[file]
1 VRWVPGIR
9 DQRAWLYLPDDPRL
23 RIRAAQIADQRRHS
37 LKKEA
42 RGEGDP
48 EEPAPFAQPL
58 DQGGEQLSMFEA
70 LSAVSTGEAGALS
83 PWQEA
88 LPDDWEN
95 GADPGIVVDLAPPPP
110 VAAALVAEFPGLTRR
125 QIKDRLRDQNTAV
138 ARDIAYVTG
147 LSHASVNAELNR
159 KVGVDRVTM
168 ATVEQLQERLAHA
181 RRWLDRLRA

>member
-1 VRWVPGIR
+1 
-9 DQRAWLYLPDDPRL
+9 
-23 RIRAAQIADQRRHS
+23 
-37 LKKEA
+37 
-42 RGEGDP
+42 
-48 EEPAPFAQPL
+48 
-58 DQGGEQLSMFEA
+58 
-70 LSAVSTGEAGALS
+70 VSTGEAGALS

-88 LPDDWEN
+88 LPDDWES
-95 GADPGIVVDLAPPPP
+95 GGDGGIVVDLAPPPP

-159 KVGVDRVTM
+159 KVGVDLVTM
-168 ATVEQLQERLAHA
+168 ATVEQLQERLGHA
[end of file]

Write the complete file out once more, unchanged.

1 VRWVPGIR
9 DQRAWLYLPDDPRL
23 RIRAAQIADQRRHS
37 LKKEA
42 RGEGDP
48 EEPAPFAQPL
58 DQGGEQLSMFEA
70 LSAVSTGEAGALS
83 PWQEA
88 LPDDWEN
95 GADPGIVVDLAPPPP
110 VAAALVAEFPGLTRR
125 QIKDRLRDQNTAV
138 ARDIAYVTG
147 LSHASVNAELNR
159 KVGVDRVTM
168 ATVEQLQERLAHA
181 RRWLDRLRA

>member
-1 VRWVPGIR
+1 
-9 DQRAWLYLPDDPRL
+9 
-23 RIRAAQIADQRRHS
+23 
-37 LKKEA
+37 
-42 RGEGDP
+42 
-48 EEPAPFAQPL
+48 
-58 DQGGEQLSMFEA
+58 
-70 LSAVSTGEAGALS
+70 VSTGEAGALS

-88 LPDDWEN
+88 LPDDWES
-95 GADPGIVVDLAPPPP
+95 GGDGGIVVDLAPPPP

-159 KVGVDRVTM
+159 KVGVDLVTM
-168 ATVEQLQERLAHA
+168 ATVEQLQERLGHA